The Spanish parliament recently declared that there should be an independent Palestine but no independent Catalonia. The French parliament is about to call for an independent Palestine too, though it will unlikely ask the French government to let the New Caledonians vote on their independence. Next in line is the European parliament in Strasbourg; it is unlikely to ask Turkey to end its 40 year occupation of Cyprus, an EU member. With failed Arab states imploding and falling one after the other under Iran’s grip (Yemen is the last to date), the European urge to create another one boggles the mind. Yet there is a partial explanation for this recent urge of European parliaments to “recognize” a non-existent state of Palestine: European parliamentarians are being lobbied by Israelis.
Prominent among them is Michael Ben-Yair, who served as Israel’s attorney general between 1993 and 1997. In April 2013, Ben-Yair wrote on his Facebook page that Israeli settlements in the West Bank are “the most evil and foolish acts since World War II.” Asked whether he thought Israeli settlements were more evil than the Cambodian and Darfur genocides or Stalin’s gulags, Ben-Yair answered positively. Typically, Ben-Yair tries to create a dichotomy between a moral pre-1967 Israel and an immoral post-1967 Israel. He completely obliterates from his narrative what the Arabs call the Naqba, i.e. the expulsions and destructions of 1948. For the Arabs, the historical scar is 1948, not 1967. This is why they insist on what they call the “right of return” and this is why all attempts to solve the conflict by settling the 1967 issue but not the 1948 one have failed.
Ben-Yair and his Israeli acolytes who lobby Europe to recognize “Palestine” refuse to face that fact. This is why their attempt to solve the conflict has failed and this is why, consequently, no political majority has emerged in Israel since the mid-1990s to implement their policies. Instead of reassessing their failed policy, “1948 deniers” (as I call them) try to impose on Israel, via foreign pressure, a policy that most Israeli voters are no longer willing to buy. Hence the creation of “J-Street” in America, and hence the active lobbying of European media and political parties by frustrated Israeli has-beens. Among the most recent and noticeable media appearances of such Israeli lobbyists in Europe was a Nov. 18 TV interview with Yael Lerer (a self-described “Israeli author”) on France 24’s Arabic channel (on the “Al-Niqash” evening program). In it, she blamed PM Benjamin Netanyahu for the murder of Jewish worshipers in Jerusalem on that same day, and said that starting a new intifada would be “a good thing.”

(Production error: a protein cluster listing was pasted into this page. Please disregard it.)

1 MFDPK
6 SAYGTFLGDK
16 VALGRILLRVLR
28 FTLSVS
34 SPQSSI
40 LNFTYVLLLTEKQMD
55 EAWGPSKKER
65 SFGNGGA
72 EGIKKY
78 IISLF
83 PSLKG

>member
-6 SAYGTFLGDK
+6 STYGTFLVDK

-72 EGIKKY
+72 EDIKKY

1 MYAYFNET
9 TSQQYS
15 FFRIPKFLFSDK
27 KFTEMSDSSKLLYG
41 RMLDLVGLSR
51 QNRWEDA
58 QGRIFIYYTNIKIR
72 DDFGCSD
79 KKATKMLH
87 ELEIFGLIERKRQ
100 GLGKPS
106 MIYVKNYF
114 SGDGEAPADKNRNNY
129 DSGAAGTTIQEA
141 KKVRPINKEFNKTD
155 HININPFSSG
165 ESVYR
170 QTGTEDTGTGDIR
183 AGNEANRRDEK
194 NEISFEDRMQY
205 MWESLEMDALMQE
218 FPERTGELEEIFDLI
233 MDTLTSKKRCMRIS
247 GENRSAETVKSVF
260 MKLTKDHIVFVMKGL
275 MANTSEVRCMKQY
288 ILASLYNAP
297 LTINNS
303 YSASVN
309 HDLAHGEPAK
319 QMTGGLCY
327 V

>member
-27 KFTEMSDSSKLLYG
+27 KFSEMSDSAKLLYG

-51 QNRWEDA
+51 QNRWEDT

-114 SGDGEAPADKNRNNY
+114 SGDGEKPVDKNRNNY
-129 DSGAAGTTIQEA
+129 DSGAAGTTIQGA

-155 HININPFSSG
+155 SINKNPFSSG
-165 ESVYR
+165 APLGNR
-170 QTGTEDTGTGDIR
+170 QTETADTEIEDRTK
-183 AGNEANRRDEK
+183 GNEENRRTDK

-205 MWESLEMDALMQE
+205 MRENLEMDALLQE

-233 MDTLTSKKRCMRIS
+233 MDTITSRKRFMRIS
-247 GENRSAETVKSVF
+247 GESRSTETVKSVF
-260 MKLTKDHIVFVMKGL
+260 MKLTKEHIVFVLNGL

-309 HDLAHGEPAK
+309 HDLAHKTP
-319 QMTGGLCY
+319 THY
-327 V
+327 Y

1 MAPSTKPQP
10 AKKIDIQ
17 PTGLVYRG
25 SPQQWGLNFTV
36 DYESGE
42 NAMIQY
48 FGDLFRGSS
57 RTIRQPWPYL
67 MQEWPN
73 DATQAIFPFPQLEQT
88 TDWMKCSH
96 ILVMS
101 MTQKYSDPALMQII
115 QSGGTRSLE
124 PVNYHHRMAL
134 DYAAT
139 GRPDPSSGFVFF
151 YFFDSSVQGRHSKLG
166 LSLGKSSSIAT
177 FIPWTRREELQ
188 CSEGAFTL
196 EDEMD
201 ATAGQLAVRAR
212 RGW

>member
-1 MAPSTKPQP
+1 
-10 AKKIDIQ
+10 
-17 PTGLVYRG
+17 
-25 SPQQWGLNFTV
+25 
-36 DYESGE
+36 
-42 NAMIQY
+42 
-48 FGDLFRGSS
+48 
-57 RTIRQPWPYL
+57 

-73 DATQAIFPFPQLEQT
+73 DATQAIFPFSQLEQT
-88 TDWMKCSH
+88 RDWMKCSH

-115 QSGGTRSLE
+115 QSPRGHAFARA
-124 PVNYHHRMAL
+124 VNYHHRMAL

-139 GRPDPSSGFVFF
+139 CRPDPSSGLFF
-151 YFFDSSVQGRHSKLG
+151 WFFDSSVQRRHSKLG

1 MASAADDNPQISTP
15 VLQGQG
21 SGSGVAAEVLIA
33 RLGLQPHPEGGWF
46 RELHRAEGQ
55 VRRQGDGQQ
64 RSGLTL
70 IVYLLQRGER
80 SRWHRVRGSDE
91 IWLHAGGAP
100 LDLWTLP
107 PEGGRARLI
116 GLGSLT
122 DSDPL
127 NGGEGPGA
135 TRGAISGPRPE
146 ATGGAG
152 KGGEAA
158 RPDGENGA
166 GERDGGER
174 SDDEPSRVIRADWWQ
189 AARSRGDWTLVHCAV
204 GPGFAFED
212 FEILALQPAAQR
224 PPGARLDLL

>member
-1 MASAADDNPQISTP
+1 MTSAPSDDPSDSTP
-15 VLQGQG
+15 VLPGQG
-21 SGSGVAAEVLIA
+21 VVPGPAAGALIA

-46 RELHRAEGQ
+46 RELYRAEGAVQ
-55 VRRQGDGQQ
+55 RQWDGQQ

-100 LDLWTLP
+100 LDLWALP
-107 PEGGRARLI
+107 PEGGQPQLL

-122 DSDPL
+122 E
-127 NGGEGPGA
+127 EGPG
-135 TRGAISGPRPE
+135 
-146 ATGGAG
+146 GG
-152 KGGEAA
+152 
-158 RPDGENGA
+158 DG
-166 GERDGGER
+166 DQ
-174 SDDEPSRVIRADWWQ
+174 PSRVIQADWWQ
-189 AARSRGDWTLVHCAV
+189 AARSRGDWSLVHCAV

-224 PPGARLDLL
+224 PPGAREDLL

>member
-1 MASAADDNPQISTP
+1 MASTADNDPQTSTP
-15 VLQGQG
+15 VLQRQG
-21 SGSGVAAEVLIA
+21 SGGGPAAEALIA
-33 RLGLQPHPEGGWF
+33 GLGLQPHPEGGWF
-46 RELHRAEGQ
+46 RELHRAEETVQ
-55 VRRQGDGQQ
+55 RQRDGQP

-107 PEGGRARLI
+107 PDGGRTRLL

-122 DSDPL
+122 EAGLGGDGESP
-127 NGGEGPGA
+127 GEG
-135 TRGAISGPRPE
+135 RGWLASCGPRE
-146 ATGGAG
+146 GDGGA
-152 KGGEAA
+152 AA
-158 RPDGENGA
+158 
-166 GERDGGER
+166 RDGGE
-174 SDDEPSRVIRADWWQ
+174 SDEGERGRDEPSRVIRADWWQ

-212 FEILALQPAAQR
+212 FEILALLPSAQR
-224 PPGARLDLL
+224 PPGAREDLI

By contrast, there are Israelis who supported the Oslo agreements and who continue to favor a two-state solution, but who also realize and recognize that no peace is possible as long as the Palestinians insist on the so-called “right of return” and as long as they defame and demonize Israel. Prominent among them is veteran journalist Ben-Dror Yemini, whose book “The Industry of Lies” was recently published in Hebrew and will be published in English soon. Yemini meticulously exposes the media defamation campaign targeting Israel, on campuses, among NGOs and at the UN, and shows how the State of Israel has become “the Jew of the nations,” i.e. the scapegoat of the world’s ills. Yemini stills supports peace and a two-state solution but no peace will be possible, he argues, alongside an industry of lies.
Just as Yemini’s book came out in September 2014, George Deek, the deputy chief of mission at Israel’s embassy in Norway, delivered an impassioned speech. Deek, an Arab Christian and senior Israeli diplomat, told the story of his family. He explained that his grandfather left Jaffa in 1948 but decided to come back and build a new life in Israel. “The Palestinians,” he said, “have become slaves of the past.” He called upon the Arab world to put an end to the shameful treatment of the Palestinian refugees, to abandon the fantasy of the so-called right of return, and to start thinking about building a better future, just as the Jews did after the Holocaust. “Time has come to put an end to the culture of hatred and incitement,” Deek concluded.
The likes of Michael Ben-Yair and of Yael Lerer say they want peace, but in truth they perpetuate the conflict by actively taking part in the culture of demonization, falsification and victimization. Ben-Dror Yemini and George Deek, by contrast, convey a message of sanity, courage and hope. This transcends the right-left divide: no true peace can emerge from the production of lies, from the perpetuation of victimhood and from the rejection of self-criticism.